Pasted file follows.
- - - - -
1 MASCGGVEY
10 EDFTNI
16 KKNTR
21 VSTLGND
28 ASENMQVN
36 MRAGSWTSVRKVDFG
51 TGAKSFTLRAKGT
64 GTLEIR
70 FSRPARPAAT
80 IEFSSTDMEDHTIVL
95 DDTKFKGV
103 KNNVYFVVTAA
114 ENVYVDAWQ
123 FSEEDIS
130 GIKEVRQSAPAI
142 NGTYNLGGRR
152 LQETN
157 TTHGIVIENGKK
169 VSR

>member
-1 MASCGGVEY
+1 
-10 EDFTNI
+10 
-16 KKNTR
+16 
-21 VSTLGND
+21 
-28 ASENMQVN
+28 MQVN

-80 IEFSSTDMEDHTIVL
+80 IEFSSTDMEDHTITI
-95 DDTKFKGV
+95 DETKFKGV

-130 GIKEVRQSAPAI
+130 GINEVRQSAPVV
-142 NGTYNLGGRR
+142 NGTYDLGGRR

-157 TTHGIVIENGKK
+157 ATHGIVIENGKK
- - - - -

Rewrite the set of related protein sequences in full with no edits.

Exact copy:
1 MASCGGVEY
10 EDFTNI
16 KKNTR
21 VSTLGND
28 ASENMQVN
36 MRAGSWTSVRKVDFG
51 TGAKSFTLRAKGT
64 GTLEIR
70 FSRPARPAAT
80 IEFSSTDMEDHTIVL
95 DDTKFKGV
103 KNNVYFVVTAA
114 ENVYVDAWQ
123 FSEEDIS
130 GIKEVRQSAPAI
142 NGTYNLGGRR
152 LQETN
157 TTHGIVIENGKK
169 VSR

>member
-1 MASCGGVEY
+1 
-10 EDFTNI
+10 
-16 KKNTR
+16 
-21 VSTLGND
+21 
-28 ASENMQVN
+28 MQVN

-80 IEFSSTDMEDHTIVL
+80 IEFSSTDMEDHTITI
-95 DDTKFKGV
+95 DETKFKGV

-130 GIKEVRQSAPAI
+130 GINEVRQSAPVV
-142 NGTYNLGGRR
+142 NGTYDLGGRR

-157 TTHGIVIENGKK
+157 ATHGIVIENGKK